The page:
For Diophantus (born probably sometime between AD 201 and 215; died aged 84, probably sometime between AD 285 and 299) Arithmetica, see :
A minus multiplied by a minus makes a plus; a minus multipliedby a plus makes a minus ; and the sign of a minus is a truncated $\Psi$ turned upside down, thus $\Lambda$ [with a third central leg]. [Footnote. The literal rendering would be "A wanting multiplied by a wanting makes a forthcoming."]
See also :
For subtraction alone is a sign used. The full term for wanting is λείψις as opposed to ύπαρξις, a forthcoming, which denotes a positive term. The symbol used to indicate wanting, corresponding to our sign for minus, is $\Lambda$ [with a third central leg]，which is described in the text as a ‘$\Psi$ turned downwards and truncated’.The description is evidently
interpolated, and it is now certain that the sign has nothing to do with $\Psi$.Nor is it confined to Diophantus, for it appears in practically the same form in Heron's Metrica [...].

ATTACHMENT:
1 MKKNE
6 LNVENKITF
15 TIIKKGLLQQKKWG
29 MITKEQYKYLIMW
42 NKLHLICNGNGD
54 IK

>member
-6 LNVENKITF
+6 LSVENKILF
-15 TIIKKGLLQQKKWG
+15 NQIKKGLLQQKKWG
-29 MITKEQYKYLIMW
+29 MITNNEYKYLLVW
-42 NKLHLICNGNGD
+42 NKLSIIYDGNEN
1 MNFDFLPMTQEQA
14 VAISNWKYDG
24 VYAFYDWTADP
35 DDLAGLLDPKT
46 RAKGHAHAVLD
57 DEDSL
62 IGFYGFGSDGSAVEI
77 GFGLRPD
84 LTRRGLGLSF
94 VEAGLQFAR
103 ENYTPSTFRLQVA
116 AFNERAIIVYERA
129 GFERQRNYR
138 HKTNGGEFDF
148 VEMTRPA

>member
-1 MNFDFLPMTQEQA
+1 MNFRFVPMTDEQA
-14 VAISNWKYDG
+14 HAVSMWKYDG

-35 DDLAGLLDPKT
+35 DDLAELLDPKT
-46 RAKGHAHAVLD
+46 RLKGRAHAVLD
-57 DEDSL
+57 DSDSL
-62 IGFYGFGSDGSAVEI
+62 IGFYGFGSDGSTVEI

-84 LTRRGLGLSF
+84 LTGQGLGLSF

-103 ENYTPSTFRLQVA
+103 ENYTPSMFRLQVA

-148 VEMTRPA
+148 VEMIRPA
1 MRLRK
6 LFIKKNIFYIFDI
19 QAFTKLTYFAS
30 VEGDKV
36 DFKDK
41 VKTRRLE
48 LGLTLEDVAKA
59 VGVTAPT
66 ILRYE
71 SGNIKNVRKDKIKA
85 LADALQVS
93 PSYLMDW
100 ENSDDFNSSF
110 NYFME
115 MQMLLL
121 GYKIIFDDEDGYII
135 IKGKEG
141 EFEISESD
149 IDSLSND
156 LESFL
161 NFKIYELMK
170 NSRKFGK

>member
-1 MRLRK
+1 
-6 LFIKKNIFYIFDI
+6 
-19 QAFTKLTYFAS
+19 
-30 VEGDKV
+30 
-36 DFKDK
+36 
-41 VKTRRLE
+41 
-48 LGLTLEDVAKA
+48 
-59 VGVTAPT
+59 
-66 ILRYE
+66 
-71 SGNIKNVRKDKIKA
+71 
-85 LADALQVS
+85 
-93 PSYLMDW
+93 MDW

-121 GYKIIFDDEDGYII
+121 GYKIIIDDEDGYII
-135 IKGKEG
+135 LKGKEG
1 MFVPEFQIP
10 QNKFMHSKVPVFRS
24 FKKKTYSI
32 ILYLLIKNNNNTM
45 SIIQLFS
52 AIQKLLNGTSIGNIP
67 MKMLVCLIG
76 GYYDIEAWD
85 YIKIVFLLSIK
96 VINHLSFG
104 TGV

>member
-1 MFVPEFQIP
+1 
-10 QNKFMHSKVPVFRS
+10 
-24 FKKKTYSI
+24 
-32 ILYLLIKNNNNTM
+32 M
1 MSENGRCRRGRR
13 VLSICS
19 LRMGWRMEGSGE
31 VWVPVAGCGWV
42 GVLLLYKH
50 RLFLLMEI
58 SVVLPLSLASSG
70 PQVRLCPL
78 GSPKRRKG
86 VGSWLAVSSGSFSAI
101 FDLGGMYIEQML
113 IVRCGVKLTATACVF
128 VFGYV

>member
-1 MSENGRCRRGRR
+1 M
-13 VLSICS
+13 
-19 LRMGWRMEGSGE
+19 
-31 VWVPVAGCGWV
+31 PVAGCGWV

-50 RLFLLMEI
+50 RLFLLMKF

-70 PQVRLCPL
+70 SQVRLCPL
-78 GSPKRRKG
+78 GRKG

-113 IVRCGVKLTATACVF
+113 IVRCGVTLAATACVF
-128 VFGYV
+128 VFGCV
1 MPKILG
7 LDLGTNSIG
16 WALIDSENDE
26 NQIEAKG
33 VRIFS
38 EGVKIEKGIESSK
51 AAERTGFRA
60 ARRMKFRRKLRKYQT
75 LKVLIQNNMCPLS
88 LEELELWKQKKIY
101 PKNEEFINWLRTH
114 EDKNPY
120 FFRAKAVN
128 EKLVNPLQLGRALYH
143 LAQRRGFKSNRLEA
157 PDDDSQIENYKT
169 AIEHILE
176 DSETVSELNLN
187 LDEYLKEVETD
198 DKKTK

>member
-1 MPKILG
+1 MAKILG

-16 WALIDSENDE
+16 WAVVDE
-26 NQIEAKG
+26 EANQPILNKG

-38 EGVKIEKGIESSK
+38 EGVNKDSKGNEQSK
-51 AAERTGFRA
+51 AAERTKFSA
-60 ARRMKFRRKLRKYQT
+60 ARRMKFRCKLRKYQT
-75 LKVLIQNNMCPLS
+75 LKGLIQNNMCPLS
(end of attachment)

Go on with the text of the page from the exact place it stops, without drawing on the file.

Clearly, also if the rule is "correctly described", there is no hint to its modern symbolic formulation for lack of the modern symbols, that dates to the late 16th- early 17th Centuries.
For the modern version, see :
Unde patet ratio tum hujus regulae, $+$ in $+$ facit $+$; tum hujus $-$ in $+$ facit $-$. [...] Indeque patet ratio tum hujus regulae, $+$ in $-$ facit $-$; tum hujus, $-$ in $-$ facit $+$.
The "justification" is that to multiply a given quantity by a positive factor is ponendi ("ubi $+2$ significat bis ponere") while to multiply it by a negeative factor is tollendi ("ibidem $-2$ est bis tollere, seu bis ponere contrarium").
Contra vero, $-A$ per $-2$ multiplicare, est bis tollere $-A$, seu defectum $-A$ bis supplere, quod est $+A$ bis ponere, facitque $+2A$, (adeoque $-$ in $-$ facit $+$.)